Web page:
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20121201
20121231
Search Results 0 to 11 of about 12 (some duplicates have been removed)
greece would have a worse depression than the great depression in the u.s. >> brown: a player in campaign politics, but what of the current debt debate? we talk with tea party ally, matt kibbe. >> warner: and as e.p.a. chief lisa jackson steps down, we assess the track record of the administration's environmental agency. >> brown: that's all ahead on tonight's "newshour." >> major funding for the pbs newshour has been provided by: ♪ ♪ moving our economy for 160 years. bnsf, the engine that connects us. >> and by the alfred p. sloan foundation. supporting science, technology, and improved economic performance and financial literacy in the 21st century. >> and with the ongoing support of these institutions and foundations. and... >> this program was made possible by the corporation for public broadcasting. and by contributions to your pbs station from viewers like you. thank you. >> warner: five days and counting with plenty of tit-for- tat charges, but no agreement in sight. that, in short, summed up the state of affairs in washington today as the fiscal cliff deadline loomed, january
, and their accusations of widespread corruption by local officials. and jeffrey brown samples the poetry about greece's financial woes and its austerity measures. >> we'll hock the person to buy our bread. if you believe the headlines, then we're sunk. greece downgraded deeper into junk. >> ifill: that's all ahead on tonight's newshour.n >> major funding for the pbs newshour has been provided by: moving our economy for 160 years. bnsf, the engine that connects us. >> and by the bill and melinda gates foundation. dedicated to the idea that all people deserve the chance to live a healthy, productive life. >> and with the ongoing support of these institutions and foundations. and... >> this program was made possible by the corporation for public broadcasting. and by contributions to your pbs station from viewers like you. thank you. >> ifill: much of the world paused today to observe christmas. the day brought all the traditional rites of faith for christians and a new urgency to calls for calm in the troubled corners of the globe. thousands of the faithful greeted pope benedict xvi today at his cal bon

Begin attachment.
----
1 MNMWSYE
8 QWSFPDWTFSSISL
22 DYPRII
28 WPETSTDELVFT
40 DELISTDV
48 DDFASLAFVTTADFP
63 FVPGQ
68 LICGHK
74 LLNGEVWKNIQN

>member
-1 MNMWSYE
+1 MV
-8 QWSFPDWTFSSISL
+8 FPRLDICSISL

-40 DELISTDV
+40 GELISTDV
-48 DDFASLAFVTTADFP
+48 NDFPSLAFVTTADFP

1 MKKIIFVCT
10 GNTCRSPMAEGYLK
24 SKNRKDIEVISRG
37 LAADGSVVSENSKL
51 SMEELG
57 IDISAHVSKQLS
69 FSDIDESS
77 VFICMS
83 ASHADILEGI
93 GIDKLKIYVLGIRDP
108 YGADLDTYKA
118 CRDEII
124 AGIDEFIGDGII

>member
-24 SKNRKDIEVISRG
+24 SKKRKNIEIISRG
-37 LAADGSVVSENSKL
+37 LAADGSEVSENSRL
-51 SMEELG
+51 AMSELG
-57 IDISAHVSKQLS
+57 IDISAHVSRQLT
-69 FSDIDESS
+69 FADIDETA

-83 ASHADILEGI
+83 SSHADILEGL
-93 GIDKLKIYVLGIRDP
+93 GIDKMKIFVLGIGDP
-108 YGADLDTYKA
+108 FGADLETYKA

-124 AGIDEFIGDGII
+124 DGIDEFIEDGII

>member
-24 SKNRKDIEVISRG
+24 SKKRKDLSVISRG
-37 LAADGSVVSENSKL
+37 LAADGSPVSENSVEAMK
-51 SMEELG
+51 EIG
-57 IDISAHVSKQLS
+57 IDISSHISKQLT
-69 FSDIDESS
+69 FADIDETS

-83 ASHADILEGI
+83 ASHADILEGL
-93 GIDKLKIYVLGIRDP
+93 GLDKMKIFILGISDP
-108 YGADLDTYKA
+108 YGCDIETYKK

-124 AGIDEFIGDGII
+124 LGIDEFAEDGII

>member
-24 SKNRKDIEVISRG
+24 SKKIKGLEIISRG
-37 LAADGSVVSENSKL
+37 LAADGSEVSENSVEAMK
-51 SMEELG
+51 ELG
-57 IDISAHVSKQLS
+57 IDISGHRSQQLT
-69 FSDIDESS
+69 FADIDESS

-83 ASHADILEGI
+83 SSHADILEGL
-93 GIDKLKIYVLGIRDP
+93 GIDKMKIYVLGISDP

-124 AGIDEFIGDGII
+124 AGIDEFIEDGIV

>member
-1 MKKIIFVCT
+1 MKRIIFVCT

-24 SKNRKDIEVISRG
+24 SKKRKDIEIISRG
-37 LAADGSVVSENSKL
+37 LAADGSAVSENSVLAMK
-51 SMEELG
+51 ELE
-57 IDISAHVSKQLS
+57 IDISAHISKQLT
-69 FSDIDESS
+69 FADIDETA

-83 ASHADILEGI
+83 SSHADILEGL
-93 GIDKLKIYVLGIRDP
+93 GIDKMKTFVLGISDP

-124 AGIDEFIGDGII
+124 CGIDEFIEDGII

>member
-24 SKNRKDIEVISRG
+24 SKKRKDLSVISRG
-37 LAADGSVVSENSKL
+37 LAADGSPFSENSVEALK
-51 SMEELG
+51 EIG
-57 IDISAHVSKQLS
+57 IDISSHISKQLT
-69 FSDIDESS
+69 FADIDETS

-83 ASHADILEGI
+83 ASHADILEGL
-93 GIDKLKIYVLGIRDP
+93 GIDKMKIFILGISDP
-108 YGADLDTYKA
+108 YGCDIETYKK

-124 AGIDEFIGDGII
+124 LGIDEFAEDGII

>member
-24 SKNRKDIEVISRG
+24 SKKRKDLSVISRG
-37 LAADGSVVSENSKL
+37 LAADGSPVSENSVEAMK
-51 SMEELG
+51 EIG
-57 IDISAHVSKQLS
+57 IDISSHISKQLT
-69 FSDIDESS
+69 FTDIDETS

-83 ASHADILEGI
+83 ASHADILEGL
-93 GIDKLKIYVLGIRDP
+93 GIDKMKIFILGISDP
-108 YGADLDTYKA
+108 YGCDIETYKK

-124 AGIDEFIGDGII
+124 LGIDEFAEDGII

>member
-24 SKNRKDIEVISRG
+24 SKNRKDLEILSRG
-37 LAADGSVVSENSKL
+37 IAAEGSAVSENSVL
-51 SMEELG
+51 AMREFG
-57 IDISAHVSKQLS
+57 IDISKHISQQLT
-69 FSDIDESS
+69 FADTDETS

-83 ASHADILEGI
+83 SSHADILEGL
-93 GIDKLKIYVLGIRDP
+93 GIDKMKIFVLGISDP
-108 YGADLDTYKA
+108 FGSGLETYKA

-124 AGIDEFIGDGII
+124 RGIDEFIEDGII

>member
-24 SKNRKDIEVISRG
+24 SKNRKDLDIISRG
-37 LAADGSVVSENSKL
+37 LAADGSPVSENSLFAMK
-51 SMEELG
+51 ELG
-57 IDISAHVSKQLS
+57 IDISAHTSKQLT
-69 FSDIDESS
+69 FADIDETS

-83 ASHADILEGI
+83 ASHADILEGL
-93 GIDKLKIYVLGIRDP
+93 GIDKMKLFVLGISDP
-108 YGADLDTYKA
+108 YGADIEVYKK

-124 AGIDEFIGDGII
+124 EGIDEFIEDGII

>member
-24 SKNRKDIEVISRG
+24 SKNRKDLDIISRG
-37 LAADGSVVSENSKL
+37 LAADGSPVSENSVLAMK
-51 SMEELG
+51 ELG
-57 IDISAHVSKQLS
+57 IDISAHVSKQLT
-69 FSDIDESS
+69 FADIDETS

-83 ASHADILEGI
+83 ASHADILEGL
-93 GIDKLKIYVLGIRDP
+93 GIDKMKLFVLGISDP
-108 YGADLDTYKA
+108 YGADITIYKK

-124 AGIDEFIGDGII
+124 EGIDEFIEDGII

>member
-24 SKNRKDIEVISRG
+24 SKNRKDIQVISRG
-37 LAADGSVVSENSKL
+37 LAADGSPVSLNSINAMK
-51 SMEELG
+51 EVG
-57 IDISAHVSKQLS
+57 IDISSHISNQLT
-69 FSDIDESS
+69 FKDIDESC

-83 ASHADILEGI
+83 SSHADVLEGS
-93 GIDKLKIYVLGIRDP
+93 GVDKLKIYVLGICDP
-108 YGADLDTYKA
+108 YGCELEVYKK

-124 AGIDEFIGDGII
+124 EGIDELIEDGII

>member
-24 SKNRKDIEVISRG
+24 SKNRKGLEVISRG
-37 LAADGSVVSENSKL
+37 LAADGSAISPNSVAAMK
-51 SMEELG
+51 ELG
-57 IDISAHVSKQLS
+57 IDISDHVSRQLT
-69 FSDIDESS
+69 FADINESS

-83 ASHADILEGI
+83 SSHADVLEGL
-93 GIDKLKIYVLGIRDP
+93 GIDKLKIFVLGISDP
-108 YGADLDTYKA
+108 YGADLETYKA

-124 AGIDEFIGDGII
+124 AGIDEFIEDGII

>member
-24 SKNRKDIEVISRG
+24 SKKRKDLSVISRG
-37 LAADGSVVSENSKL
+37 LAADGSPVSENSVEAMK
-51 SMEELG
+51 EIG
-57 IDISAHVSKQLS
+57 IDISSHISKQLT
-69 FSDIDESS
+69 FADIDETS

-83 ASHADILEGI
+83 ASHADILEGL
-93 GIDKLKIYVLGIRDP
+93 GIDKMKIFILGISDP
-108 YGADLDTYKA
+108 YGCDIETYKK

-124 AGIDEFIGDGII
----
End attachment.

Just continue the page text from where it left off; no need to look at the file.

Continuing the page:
friday its newest ipad and ipad mini will hit stores there too. >> susie: greece is one step closer to getting $57 billion in bailout loans. german lawmakers approved the deal reached earlier this week. greece agreed to measures that will drastically reduce its debt over the next seven years. european stock markets and the euro rose on the news. here on wall street, tom, a neutral day on most people here, investors here feeling anxious over the gridlock on the fiscal cliff. the last day of trading for november kind of wimped out. >> tom: yeah, not a lot of price action. lots of volume, though, to end the month, lots of trading volume, but not a lot of price movement here. let's go ahead and take a look at the market focus with the major indices this friday. the major stock indices ended essentially unchanged today even with the rhetoric out of washington. the s&p 500 spent most of the session in the red after the disappointing drop in consumer spending. the index finished with a fractional gain. trading volume spiked at the end of the month. 1.2 billion shares on the big board. just